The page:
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Behind the Headlines U.S. Jews of Russian Descent May Soon Be Able to Trace Their Roots

May 21, 1985
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A veritable gold mine of information for American Jews tracing their roots is on the verge of being made easily accessible, according to the Jewish Genealogy Society of Greater Washington. But hundreds of die hard amateur genealogists are concerned that before the job is completed their treasure might be transformed from the dusty cartons of a Maryland warehouse to permanent obscurity in the Soviet Union.

The huge cache of documents — accumulated in Russian Consulates throughout this country in the late 19th and early 20th centuries — is a godsend for many Jewish descendants of Russian emigrants, since official records that might unearth a part of their families’ past have been unobtainable from the Soviet government. Over half of the estimated 100,000 to 500,000 documents are expected to be case files on Jewish immigrants to the United States.

“This is the largest single source of information about Americans of Russian descent known to exist anywhere in the world today,” Dr. Sallyann Sack, founder of the Society, said in an interview.

The documents were left behind when the Russian consulates in the U.S. and Canada were closed in the years following the revolution of 1917 and the establishment of the Bolsheviks in power. By 1933, when the Roosevelt Administration announced its recognition of the Stalin government, the previously scattered records had been concentrated in the former Russian Embassy in Washington. But just a night before the Soviets were to repossess the building, the U.S. army carted off the 500 crates of remaining files to a government warehouse.


The consular collection might have met with permanent oblivion were it not for a Canadian scholar who came across them by chance in the 1970’s at a storage center of the National Archives in Suitland, Maryland. By 1980, some 100 boxes of files from the former Russian Consulates in Montreal and Vancouver were being transferred to Canadian archives, where they have been sorted and indexed for public reference.

With the launching of the Canadian project, news of the collections’ existence made its way to Jewish genealogists in the Washington area, where a mass of documents — almost 20 times the volume of the material transferred to Canada — was waiting to be processed.

The collection includes documents ranging from birth, death and marriage certificates, to circumcision records, to school transcripts and individual petitions for assorted consular services. Many are requests for proof of having served in the Russian army, needed by immigrants for exemption from military conscription in the U.S. and Canada.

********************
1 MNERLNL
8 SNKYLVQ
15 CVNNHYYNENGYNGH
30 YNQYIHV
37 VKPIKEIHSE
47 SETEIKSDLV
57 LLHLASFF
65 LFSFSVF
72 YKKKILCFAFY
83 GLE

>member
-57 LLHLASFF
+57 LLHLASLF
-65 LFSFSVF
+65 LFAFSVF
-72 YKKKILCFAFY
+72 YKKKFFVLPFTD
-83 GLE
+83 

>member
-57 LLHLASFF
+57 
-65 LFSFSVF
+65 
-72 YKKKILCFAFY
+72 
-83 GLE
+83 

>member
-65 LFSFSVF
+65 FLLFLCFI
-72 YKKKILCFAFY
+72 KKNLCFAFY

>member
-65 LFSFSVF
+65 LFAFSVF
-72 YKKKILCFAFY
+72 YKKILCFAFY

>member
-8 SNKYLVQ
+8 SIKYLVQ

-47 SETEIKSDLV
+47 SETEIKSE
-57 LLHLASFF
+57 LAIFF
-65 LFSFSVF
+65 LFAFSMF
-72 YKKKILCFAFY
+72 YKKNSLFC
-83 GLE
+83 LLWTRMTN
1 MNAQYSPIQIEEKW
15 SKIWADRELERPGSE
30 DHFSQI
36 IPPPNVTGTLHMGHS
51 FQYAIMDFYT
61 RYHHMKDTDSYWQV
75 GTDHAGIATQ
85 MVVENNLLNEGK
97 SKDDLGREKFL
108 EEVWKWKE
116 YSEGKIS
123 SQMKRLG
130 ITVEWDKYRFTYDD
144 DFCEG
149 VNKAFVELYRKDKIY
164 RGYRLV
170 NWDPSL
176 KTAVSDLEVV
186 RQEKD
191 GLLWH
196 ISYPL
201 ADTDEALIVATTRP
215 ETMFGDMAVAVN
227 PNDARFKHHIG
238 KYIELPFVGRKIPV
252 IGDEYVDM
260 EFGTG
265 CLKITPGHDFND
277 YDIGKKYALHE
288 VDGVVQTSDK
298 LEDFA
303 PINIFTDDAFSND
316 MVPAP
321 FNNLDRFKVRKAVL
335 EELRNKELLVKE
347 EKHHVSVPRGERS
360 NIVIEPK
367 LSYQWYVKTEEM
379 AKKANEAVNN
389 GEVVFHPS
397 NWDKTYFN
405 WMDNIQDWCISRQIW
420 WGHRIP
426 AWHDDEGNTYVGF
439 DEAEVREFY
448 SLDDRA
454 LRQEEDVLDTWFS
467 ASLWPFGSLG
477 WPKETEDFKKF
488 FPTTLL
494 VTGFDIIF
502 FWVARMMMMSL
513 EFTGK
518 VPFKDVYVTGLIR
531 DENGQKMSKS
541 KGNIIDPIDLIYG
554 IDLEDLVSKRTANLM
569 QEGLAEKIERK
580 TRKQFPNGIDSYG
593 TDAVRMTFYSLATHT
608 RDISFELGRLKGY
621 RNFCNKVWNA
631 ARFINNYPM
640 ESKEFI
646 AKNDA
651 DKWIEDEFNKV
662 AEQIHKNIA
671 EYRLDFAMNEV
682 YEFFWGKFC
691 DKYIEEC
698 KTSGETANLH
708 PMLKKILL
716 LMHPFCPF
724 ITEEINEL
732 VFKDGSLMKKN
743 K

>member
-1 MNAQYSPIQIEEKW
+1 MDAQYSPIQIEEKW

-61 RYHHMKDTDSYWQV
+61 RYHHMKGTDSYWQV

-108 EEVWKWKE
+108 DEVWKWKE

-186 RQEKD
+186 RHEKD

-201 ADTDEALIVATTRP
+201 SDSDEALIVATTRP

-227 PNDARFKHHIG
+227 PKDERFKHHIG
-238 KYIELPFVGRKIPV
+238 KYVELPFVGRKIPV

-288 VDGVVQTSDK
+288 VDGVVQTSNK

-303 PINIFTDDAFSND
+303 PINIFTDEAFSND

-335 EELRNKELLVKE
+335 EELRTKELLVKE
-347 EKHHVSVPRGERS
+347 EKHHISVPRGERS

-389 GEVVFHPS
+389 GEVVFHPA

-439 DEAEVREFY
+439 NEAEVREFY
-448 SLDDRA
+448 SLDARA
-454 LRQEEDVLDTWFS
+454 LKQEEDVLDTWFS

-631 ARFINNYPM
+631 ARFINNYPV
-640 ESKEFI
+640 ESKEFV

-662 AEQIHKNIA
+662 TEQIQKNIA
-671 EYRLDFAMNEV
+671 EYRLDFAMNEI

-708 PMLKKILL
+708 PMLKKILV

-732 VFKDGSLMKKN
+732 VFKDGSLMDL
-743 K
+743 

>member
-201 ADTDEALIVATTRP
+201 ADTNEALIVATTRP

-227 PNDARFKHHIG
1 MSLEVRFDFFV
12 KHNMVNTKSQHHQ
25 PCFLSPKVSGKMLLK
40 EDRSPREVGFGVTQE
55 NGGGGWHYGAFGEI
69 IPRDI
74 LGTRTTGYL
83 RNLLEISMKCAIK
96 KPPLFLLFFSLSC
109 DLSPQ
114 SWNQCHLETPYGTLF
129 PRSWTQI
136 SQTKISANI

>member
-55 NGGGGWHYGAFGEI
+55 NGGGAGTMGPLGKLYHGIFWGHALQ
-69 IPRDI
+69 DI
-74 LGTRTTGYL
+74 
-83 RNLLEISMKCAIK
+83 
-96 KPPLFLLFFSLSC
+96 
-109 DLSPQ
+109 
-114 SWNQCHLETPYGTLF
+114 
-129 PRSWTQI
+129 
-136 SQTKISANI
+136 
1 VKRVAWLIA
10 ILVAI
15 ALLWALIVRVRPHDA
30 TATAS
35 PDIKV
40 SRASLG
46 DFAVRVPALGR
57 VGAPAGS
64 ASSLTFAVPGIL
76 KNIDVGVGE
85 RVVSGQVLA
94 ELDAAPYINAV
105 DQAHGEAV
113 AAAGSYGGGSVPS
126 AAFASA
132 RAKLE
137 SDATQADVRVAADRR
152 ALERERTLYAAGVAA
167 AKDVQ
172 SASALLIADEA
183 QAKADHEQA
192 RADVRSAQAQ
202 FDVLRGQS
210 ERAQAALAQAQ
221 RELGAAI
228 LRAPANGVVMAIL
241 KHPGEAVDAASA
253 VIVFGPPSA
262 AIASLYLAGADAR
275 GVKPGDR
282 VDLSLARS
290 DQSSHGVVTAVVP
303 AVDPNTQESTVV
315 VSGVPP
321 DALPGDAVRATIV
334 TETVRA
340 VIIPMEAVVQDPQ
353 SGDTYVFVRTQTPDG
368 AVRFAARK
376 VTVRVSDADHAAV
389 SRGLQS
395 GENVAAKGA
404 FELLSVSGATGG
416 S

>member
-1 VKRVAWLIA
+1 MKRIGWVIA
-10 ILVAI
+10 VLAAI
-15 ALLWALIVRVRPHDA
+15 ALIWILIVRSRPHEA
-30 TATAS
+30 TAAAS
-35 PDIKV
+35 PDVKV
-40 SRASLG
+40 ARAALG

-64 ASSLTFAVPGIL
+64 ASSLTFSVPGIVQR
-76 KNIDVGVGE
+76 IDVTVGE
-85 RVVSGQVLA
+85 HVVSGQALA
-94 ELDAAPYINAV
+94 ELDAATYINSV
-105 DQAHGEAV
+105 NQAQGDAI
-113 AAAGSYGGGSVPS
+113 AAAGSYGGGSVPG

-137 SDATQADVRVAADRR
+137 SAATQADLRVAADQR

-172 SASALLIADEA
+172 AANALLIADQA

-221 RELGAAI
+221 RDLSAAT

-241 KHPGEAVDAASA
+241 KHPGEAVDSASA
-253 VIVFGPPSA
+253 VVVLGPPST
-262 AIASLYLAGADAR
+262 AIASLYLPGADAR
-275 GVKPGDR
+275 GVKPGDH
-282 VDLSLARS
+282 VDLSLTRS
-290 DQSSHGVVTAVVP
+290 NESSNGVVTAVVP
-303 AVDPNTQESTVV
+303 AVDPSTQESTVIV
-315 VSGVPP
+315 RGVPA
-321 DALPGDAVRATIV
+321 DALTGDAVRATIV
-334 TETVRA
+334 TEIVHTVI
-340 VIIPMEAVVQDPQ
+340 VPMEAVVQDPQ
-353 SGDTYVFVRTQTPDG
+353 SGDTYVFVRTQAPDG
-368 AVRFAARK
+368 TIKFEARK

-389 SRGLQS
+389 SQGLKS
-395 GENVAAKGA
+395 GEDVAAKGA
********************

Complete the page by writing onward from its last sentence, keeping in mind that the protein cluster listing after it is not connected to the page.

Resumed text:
Some of the correspondence is surprisingly personal, resembling the type of letters that appeared for so many years in the “Bintel Brief” column — the “Dear Abby” equivalent — in the Jewish Daily Forward.

A woman from Vilna, for example, wrote to the Consul General in Philadelphia, saying her husband had left her five years back, had sent no support for their many children, and was now living with another woman. “Dear Madame,” the Russian officer replied, “Obviously he doesn’t want you. Why should you make trouble for him? My advice to you is to forget it.”

A letter sent from the New York Consulate to a Jew still in Russia informed him that his relative had died and left him a bank account of $1.5 million. Apparently, the many Russian claimants of alleged fortunes left by deceased family members in America rarely heard the same good news.


Eager to turn the mass of randomly packed files into a useful resource for American Jews tracing their roots, Washington’s Jewish Genealogy Society reached an agreement last year with the Mormons’ Genealogy Society of Utah, which will record the documents on microfilm once the names appearing on them are properly transliterated and indexed.

The indexing task got underway last October and is already some 75 percent finished. But the funds raised for the project so far — mostly small donations from individual members of Jewish Genealogical Societies throughout the country — are expected to run out by June. Because the status of the documents remains in limbo, several foundations have rejected requests for funds.

“Our concern is that either the records will deteriorate so badly that they’ll be unusable or one day they’ll just be given back to the Russians and that will be the end of it,” Sack told the JTA. According to Sack, the Soviet Union has repeatedly asked for the return of the collection and in 1980 it was almost given back.

The Society has recently turned to Jewish Federations in several cities for the $10,000 that it estimates would be needed to carry its part of the project through to the end.


Once the project is completed, a Jew in search of his family’s past will be able to scan a printed index for names of people whose case files are in the collection. Microfilmed documents will be available at the National Archives, as well as Mormon libraries around the country.

The Russian consular project appears to be one indication that the genealogy passion sparked in the 1970’s by the television program, “Roots,” has withstood the test of time in the American Jewish community. Sack, a clinical psychologist who herself has written a book on one branch of her family, estimated some 1,300 to 1,400 active genealogists in the United States today.

With a wealth of new resources and guidebooks published to make the amateur genealogist’s task a little easier, the movement does not appear to have lost its momentum. “There was an initial surge and then I think there was a steady growth,” Sack, who founded the Washington Society in 1980, recalled. “But what has happened is that the growth has been increasing exponentially.”

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